We develop a mathematical programming model for the analysis of a nationwide waste-management system based on composting of organic wastes. The model integrates a wide range of engineering, environmental, and economic factors, including estimated production functions based on agronomic experimental data, as well as demand functions for vegetative agricultural products. The model is applied to the case of Israel, comprising 14 groups of municipalities as the source of organic municipal solid waste and wastewater-treatment sludge, 8 composting plants, and 13 agricultural regions; the latter constitute the source of livestock manure and are the consumers of compost to be potentially applied to 42 crops. From a social point of view, 90% of the compost's potential production was found to be warranted. This efficient solution, however, does not emerge under the base-year-observed situation, largely because of the absence of source separation of organic municipal solid waste and the farmers' lack of awareness of compost's advantages as a substitute for conventional fertilizers and as a soil-amending product. Consequently, most of the organic wastes are disposed of by landfilling, resulting in a loss of $102 million per year in terms of net social benefits. While the consumers of agricultural products are expected to benefit from a shift from the base-year situation to the efficient solution, most of their gain is expected to come at the expense of the farming sector. Nevertheless, the appearance of the efficient solution does not depend on administrative compensation payments, but on the removal of bottlenecks. Potential government intervention strategies to promote the change are analyzed.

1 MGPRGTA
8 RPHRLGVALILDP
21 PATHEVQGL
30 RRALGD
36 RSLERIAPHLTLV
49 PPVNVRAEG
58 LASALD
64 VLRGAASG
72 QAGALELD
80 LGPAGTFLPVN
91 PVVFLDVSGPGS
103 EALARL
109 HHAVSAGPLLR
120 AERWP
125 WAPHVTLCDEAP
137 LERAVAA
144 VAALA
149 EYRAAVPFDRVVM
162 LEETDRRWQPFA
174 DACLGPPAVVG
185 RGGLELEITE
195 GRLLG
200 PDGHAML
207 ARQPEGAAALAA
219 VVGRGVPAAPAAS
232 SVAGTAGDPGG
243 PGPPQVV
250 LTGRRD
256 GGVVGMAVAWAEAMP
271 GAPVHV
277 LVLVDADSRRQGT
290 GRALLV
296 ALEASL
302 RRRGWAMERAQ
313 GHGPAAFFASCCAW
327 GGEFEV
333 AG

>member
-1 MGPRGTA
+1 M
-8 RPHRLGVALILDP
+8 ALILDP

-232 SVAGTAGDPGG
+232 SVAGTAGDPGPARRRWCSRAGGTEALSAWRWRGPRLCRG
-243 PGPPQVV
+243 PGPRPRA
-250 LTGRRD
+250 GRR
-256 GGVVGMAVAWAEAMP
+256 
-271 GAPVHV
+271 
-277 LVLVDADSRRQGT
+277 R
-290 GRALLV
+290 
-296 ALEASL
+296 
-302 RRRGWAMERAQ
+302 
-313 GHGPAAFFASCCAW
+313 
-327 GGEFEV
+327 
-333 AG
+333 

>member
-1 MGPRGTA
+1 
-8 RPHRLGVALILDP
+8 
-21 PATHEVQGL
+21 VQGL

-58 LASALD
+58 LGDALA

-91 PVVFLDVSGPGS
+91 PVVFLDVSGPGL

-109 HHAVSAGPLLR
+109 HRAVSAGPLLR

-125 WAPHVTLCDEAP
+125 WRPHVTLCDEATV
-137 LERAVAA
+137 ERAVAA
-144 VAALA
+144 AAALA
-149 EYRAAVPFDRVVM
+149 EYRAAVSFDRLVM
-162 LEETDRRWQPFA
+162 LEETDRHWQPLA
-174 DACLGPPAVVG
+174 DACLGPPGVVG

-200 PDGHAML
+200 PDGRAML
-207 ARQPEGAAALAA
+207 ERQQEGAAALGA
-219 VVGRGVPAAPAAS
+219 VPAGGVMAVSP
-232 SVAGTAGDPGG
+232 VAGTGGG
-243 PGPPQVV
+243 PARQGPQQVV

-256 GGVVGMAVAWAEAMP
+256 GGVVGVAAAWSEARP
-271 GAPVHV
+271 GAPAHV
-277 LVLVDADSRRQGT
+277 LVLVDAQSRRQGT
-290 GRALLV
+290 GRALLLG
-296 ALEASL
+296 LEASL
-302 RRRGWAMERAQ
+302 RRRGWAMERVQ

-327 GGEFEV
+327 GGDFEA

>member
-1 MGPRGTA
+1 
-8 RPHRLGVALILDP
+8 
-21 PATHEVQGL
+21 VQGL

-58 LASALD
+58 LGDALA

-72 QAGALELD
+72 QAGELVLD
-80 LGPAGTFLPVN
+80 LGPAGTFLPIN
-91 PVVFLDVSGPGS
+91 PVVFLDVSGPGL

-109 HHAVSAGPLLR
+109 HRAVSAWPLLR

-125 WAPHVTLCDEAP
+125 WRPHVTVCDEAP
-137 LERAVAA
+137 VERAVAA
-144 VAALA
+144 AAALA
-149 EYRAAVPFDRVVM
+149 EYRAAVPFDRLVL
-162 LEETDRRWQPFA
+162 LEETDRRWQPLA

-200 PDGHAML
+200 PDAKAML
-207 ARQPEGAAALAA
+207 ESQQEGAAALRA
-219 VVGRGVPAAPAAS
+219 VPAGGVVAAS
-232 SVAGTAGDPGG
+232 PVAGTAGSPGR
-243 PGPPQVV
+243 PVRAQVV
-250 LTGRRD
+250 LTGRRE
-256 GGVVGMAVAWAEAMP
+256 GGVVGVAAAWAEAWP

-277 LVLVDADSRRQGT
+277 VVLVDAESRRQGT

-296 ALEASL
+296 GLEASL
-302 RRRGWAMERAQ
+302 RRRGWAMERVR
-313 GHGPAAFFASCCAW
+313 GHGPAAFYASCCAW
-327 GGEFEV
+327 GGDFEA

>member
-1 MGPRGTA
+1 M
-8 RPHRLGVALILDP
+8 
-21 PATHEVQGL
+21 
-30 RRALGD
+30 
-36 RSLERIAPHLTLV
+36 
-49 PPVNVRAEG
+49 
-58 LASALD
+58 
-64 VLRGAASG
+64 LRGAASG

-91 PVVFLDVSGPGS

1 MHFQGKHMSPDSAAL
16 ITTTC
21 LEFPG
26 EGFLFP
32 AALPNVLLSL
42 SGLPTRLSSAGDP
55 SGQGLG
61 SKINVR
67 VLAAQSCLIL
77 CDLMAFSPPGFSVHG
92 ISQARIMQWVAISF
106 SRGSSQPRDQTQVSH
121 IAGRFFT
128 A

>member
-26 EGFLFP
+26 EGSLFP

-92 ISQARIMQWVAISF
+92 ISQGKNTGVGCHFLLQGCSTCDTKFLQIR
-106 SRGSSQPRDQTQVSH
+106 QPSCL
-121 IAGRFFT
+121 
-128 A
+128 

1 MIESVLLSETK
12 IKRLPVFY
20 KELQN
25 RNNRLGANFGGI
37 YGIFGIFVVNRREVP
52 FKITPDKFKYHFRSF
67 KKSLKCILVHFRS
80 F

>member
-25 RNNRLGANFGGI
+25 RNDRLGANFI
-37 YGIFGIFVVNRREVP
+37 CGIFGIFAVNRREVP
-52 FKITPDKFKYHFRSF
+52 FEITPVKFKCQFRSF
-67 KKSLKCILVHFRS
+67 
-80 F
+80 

- Positive mathematical programming
- Waste management